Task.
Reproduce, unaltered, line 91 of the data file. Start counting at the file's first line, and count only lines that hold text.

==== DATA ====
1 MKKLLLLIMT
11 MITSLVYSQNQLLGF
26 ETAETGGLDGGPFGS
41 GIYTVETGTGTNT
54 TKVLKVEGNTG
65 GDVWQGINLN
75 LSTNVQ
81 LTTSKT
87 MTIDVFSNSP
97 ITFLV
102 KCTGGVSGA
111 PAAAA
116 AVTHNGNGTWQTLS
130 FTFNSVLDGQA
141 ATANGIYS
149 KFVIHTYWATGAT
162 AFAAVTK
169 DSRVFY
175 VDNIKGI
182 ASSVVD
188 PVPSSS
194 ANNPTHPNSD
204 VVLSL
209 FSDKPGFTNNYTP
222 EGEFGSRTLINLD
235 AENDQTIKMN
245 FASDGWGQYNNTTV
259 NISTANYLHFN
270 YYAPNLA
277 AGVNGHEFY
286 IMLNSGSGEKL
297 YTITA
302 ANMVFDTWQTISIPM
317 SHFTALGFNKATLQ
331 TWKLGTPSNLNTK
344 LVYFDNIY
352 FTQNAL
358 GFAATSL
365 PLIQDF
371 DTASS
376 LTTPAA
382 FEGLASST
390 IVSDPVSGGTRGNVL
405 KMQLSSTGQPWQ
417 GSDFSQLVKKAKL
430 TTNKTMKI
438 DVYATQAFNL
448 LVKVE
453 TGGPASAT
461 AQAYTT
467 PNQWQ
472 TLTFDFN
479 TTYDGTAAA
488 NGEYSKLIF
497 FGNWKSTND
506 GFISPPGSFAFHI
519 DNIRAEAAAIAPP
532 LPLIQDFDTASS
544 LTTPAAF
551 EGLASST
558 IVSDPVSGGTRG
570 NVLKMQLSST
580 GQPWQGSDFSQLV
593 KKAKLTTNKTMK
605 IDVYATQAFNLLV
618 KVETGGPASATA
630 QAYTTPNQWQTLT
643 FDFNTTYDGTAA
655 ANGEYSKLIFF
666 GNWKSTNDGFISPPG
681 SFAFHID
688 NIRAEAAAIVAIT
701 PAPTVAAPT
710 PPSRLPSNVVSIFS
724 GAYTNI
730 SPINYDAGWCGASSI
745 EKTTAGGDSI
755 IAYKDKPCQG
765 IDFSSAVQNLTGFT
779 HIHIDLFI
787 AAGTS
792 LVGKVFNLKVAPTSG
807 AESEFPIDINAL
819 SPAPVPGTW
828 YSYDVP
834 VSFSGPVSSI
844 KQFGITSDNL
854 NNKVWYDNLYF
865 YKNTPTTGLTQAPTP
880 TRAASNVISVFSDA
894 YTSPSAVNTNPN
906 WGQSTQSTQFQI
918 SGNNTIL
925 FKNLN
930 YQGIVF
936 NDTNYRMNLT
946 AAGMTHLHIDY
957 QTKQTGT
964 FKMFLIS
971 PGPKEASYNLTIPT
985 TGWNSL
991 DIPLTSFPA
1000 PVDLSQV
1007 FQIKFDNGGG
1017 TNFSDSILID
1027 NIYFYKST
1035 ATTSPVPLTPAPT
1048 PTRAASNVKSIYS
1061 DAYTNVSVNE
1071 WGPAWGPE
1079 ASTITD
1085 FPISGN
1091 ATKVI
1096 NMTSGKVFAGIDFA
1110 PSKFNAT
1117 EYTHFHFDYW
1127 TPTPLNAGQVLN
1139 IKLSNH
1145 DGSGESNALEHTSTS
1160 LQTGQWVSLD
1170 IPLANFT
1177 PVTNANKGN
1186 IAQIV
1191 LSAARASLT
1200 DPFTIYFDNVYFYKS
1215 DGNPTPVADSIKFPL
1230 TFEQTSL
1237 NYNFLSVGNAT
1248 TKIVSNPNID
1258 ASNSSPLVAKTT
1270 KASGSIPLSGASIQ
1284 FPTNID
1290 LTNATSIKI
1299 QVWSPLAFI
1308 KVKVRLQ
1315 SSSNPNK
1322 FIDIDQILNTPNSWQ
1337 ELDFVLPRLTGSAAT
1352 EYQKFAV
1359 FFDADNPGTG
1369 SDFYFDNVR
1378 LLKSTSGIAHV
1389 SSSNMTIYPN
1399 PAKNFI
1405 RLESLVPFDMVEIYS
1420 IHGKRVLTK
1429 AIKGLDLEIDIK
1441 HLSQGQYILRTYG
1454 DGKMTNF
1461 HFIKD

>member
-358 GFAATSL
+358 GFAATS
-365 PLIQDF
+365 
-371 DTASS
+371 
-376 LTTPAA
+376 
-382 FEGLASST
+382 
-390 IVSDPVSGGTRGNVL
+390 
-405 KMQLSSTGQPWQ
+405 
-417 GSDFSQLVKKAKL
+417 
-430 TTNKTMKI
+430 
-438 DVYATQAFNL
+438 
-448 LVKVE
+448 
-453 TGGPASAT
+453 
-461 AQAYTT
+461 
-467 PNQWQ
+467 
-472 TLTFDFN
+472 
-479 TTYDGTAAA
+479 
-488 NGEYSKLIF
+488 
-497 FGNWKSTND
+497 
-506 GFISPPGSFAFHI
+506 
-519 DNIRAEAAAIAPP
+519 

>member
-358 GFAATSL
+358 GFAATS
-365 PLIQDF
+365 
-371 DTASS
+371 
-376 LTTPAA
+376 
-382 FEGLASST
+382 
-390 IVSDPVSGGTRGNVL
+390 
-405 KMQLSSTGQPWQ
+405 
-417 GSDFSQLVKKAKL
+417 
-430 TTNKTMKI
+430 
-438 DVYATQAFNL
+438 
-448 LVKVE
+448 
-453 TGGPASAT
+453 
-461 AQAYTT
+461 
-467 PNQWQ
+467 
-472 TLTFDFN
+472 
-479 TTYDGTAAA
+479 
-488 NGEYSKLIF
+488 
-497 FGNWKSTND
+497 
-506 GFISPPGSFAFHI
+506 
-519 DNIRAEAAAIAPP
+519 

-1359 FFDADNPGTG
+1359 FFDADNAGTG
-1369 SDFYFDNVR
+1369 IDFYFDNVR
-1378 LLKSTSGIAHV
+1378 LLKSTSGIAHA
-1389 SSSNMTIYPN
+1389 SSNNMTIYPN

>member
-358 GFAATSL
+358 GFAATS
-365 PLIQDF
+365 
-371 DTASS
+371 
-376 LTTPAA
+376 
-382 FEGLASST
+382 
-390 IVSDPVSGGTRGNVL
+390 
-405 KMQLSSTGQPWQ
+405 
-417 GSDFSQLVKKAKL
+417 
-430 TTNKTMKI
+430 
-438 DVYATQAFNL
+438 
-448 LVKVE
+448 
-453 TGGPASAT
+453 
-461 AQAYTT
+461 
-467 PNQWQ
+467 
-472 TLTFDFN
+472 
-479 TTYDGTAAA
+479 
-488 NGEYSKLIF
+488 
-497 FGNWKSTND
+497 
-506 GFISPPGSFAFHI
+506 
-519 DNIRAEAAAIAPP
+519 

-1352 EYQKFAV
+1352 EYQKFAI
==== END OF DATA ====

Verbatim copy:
894 YTSPSAVNTNPN